• Garlic keeps away more than vampires. It repels mosquitoes and cabbage moths.
  • Rosemary may prevent flies and mosquitoes from ruining a cookout. If the bugs are really bad, like around dusk, throw a few sprigs of rosemary on the grill and the aromatic smoke will help drive the mosquitoes away.
  • Basil is another culinary herb that does double duty by repelling flies and mosquitoes too.

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  • Peppermint exudes a strong fragrance that ants, mosquitoes, and even mice don’t like. Grow it in a pot to contain its rampant growth.
  • Pennyroyal is a groundcover that repels mosquitoes, gnats, ticks, and flies. The trick is to crush it to release its fragrance.
  • Catmints including catnip have been found to be even more effective than DEET in repelling mosquitoes and ants. Just be sure to locate catnip away from plants that can’t take being rolled on by all the cats in the neighborhood.

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These plants may help in fighting the insect wars and most are useful in other ways, too.

I’m sure there are other plants that have acquired a bug-repelling reputation, but I wouldn’t depend on only a few plants to make my yard insect-free. One of the most effective things you can do to cut the mosquito population down is to eliminate any standing water where they breed.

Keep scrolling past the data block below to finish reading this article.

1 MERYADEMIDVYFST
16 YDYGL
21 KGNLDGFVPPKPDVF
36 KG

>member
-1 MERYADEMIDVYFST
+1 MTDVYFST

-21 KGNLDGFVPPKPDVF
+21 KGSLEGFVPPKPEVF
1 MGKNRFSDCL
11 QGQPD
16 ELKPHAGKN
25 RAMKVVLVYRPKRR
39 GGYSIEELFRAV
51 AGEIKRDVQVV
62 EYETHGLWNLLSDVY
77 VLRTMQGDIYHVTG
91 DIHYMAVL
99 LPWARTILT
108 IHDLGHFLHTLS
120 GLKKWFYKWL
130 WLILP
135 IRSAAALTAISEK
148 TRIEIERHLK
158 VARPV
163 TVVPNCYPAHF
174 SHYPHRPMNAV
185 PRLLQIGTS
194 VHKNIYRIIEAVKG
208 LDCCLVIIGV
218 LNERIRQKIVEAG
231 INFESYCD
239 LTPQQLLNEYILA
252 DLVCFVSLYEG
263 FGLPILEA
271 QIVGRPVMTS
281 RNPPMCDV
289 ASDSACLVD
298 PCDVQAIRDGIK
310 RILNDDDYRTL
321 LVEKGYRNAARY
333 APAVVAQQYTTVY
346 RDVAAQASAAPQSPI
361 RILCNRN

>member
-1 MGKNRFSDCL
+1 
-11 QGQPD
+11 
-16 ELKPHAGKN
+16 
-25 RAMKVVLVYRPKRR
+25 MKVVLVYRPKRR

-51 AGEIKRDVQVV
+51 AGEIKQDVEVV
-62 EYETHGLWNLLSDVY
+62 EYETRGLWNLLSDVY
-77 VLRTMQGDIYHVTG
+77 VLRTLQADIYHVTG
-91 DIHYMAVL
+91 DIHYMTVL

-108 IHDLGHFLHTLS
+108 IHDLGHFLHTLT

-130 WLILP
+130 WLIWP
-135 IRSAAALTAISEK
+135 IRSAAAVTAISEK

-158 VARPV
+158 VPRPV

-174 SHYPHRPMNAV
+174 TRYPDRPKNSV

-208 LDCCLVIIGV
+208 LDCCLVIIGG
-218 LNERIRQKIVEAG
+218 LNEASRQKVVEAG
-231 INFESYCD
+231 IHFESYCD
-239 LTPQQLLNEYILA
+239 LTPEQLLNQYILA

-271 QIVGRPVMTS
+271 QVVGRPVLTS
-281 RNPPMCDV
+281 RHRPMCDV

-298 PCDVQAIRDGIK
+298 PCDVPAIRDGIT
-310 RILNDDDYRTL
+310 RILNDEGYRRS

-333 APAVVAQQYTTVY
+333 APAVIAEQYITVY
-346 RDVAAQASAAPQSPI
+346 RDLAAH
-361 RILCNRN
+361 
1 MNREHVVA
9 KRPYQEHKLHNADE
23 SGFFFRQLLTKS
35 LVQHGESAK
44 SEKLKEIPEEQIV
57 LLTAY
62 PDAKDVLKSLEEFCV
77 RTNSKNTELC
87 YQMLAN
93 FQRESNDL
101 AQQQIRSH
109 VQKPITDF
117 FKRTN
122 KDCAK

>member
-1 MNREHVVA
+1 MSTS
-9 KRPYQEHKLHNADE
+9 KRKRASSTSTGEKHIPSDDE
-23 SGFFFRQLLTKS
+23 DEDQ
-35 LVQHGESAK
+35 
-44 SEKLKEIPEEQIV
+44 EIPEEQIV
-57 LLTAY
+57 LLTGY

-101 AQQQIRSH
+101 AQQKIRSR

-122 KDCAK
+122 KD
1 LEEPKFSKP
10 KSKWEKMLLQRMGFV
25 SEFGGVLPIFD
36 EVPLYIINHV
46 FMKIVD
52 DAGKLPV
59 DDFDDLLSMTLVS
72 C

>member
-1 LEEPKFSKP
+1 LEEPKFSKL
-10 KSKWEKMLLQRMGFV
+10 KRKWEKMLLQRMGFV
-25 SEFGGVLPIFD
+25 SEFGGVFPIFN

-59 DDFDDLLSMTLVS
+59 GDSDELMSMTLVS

For more mosquito repellent advice, see Natural Mosquito Repellents and Mosquito Bite Remedies.

About This Blog

Get inspired by Robin Sweetser's backyard gardening tips. Robin has been a contributor to The Old Farmer's Almanac and the All-Seasons Garden Guide for many years. She and her partner Tom have a small greenhouse business and also sell plants, cut flowers, and vegetables at their local Farmer's Market.

Reader Comments

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Yes lemon thyme planted

Yes lemon thyme planted around my pond has done wonders. I haven't seen a single mosquito larvae in the pond this summer. Another bonus is you can spread it around once established and it smells wonderful.

Other plants to repel mosquitos